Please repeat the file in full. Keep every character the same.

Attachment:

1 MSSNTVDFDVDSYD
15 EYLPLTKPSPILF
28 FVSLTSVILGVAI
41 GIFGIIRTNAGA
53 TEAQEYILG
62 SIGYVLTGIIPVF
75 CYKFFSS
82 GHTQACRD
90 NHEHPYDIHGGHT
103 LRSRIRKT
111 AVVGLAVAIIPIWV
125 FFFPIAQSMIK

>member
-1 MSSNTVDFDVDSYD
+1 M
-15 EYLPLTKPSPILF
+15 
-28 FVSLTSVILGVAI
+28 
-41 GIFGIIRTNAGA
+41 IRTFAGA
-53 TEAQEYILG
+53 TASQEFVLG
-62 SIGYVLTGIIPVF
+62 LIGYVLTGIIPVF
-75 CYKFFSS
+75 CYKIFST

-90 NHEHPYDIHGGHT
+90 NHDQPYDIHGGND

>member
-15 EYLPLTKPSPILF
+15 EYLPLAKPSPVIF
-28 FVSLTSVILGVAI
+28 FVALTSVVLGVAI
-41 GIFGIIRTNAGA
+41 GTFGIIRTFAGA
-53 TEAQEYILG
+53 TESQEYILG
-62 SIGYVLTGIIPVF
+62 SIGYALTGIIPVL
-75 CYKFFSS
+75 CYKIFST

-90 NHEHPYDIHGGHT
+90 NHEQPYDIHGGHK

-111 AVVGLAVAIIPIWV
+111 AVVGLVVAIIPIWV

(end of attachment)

1 MSSNTVDFDVDSYD
15 EYLPLTKPSPILF
28 FVSLTSVILGVAI
41 GIFGIIRTNAGA
53 TEAQEYILG
62 SIGYVLTGIIPVF
75 CYKFFSS
82 GHTQACRD
90 NHEHPYDIHGGHT
103 LRSRIRKT
111 AVVGLAVAIIPIWV
125 FFFPIAQSMIK

>member
-1 MSSNTVDFDVDSYD
+1 M
-15 EYLPLTKPSPILF
+15 
-28 FVSLTSVILGVAI
+28 
-41 GIFGIIRTNAGA
+41 IRTFAGA
-53 TEAQEYILG
+53 TASQEFVLG
-62 SIGYVLTGIIPVF
+62 LIGYVLTGIIPVF
-75 CYKFFSS
+75 CYKIFST

-90 NHEHPYDIHGGHT
+90 NHDQPYDIHGGND

>member
-15 EYLPLTKPSPILF
+15 EYLPLAKPSPVIF
-28 FVSLTSVILGVAI
+28 FVALTSVVLGVAI
-41 GIFGIIRTNAGA
+41 GTFGIIRTFAGA
-53 TEAQEYILG
+53 TESQEYILG
-62 SIGYVLTGIIPVF
+62 SIGYALTGIIPVL
-75 CYKFFSS
+75 CYKIFST

-90 NHEHPYDIHGGHT
+90 NHEQPYDIHGGHK

-111 AVVGLAVAIIPIWV
+111 AVVGLVVAIIPIWV